Summer Intern Chronicles: Frankie Diaz from University of Connecticut

Intern at Heritage Museums and Gardens
UConn student Frankie Diaz (Right) works with other interns in a greenhouse at Heritage Museums and Gardens. (Courtesy photo)

My name is Frankie Diaz and I am currently interning at Heritage Museums and Gardens at Sandwich. I attend University of Connecticut, pursuing a B.S. in Ecology and Evolutionary Biology and minoring in Ornamental Horticulture. The topic of career selection, especially with my peers, is a tentative topic that brings great stress to the young professional. I would like to address the university student who is uncertain what it is they want to specialize in—those at the cross-roads of selecting their career. The question, “so what do you want to do for your career?” is constantly being bombarded upon the university student and weighs heavily on their mind, especially if they are still undecided. The aspiring professional is often stricken with feelings of transient potentialities and the fear of uncertainty— like a game of chess with lasting consequences. Potential false moves and the young professional is left wistfully thinking about what they should have done. I have come to learn this pressure is absolutely normal and pushes people towards action. Using this energy, I chose an internship that lies closer to my interests in horticulture overall. The best way to quell your indecisions is by jumping right in and completing a summer internship! This is the best way to summarize the lessons of your university teachings and gives you a preview of your future career prospects.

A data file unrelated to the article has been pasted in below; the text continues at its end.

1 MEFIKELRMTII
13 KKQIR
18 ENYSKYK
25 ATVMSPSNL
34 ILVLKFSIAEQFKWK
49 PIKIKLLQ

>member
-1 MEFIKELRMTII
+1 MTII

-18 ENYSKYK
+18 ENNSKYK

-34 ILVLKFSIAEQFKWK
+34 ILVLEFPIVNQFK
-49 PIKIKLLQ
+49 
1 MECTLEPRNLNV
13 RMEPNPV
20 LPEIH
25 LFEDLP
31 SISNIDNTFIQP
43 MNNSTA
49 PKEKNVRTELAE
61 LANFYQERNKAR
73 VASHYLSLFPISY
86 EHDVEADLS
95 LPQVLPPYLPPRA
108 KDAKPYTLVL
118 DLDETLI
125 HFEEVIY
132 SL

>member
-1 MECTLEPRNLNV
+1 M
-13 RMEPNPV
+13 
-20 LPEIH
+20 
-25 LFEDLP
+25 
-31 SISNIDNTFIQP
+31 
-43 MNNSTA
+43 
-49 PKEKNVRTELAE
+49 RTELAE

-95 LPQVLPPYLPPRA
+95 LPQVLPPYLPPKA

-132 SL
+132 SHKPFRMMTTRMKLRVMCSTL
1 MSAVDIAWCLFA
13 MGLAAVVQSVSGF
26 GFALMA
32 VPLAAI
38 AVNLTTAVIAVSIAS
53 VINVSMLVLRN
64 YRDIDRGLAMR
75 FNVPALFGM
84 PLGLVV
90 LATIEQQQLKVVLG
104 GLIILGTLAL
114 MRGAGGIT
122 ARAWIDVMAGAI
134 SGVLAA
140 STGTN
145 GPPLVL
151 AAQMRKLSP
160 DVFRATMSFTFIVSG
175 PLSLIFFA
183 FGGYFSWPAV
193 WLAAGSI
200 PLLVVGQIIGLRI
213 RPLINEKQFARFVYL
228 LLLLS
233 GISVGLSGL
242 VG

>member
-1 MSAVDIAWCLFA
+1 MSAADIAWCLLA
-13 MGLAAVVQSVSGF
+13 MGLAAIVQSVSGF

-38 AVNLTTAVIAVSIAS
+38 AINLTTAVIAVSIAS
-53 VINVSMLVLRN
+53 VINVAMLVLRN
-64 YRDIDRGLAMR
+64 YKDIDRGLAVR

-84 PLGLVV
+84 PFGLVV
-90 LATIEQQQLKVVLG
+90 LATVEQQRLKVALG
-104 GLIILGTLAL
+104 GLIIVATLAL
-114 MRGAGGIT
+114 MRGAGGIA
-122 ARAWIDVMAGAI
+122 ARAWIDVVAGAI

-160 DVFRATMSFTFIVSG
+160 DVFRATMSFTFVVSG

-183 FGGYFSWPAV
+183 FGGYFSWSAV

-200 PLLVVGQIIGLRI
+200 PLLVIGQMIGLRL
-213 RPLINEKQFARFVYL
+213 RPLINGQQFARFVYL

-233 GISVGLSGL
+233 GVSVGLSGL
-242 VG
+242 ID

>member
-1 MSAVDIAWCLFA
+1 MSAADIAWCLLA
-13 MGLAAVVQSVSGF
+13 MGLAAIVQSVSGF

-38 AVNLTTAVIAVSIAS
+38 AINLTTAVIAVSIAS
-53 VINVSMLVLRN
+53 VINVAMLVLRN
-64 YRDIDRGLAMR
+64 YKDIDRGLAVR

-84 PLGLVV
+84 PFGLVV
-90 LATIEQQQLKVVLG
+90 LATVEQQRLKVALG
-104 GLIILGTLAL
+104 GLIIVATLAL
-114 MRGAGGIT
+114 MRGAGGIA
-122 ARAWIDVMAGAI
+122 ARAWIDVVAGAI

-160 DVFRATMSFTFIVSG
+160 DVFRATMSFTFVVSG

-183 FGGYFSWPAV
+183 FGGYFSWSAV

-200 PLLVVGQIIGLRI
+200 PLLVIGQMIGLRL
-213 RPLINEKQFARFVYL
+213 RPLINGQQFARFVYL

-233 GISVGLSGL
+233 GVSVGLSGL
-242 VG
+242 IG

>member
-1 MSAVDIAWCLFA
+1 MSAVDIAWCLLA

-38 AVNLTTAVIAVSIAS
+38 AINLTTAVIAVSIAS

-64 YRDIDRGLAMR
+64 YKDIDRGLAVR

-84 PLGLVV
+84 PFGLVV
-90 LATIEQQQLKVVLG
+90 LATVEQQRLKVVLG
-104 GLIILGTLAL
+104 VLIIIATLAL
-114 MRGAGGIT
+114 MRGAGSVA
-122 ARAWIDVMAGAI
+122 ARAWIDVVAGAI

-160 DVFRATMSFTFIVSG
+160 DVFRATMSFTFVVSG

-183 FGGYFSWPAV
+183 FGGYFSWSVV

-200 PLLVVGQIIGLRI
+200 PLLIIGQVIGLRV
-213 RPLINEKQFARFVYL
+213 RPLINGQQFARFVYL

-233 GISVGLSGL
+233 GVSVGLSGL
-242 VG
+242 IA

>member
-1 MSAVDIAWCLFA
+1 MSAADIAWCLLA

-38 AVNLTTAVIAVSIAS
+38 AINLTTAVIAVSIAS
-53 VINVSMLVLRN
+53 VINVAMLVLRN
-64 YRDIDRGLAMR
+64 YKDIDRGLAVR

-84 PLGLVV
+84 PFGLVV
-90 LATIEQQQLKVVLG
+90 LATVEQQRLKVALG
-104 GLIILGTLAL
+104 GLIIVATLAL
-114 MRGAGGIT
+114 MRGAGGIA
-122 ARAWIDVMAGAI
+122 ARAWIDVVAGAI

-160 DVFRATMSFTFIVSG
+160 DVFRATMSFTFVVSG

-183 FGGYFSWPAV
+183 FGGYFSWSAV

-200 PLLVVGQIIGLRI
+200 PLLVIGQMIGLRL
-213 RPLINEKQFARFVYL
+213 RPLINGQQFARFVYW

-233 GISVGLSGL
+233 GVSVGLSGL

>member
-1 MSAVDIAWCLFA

Nothing paints a better picture than a firsthand account. I couldn’t be happier with my choice interning at Heritage Museums and Gardens (HMG). HMG was a perfect choice due to the smaller staff size allowing a more intimate relationship with the horticulturists. The staff is friendly, the locality is stunning, and the level of professionalism is impressive. The best feature of my internship is the focus on mentorship. The senior gardeners: Iris Clearwater, Brian Razzano, and Laura Swain are not only top-tier professionals; they are also passionate about their roles in HMG and are always eager to impart their acquired knowledge. Hands-on training ranging from plant propagation, greenhouse operations, plant nomenclature and integrated pest management to learning how to operate a Bobcat loader is rehearsed daily at the gardens. A day doesn’t go by without learning something new from these three terrific individuals. Hands down, having three mentors showing me the ropes in the field of horticulture is an invaluable resource that cannot be replicated in an academic environment.

Perhaps the second-best part about this internship is the amount of field trips scheduled for the summer. Going to Provincetown for a plant order, Garden in the Woods in Framingham, even to Polly Hill Arboretum in Martha’s Vineyard; the staff at HMG really knows how to introduce the area. These field trips encapsulate the, “business side” of a botanical garden and provides great insight on the varying methodologies each garden utilizes to achieve peak performance. A close talk with the Director of Horticulture at Garden in the Woods led me to think about the on-going debate in regards to native vs non-native plants and their effects on the ecosystem. These field trips were informative even for the horticulturists at HMG; the pursuit of knowledge is a lifelong process no matter how proficient you are. Another event to look forward to is the inaugural New England Intern Outreach Day. Interns in horticulture will be gathering for a day of service, learning, and networking. I look forward to meeting other interns and learning more about the opportunities in public horticulture. Many special events are lined up for this summer experience!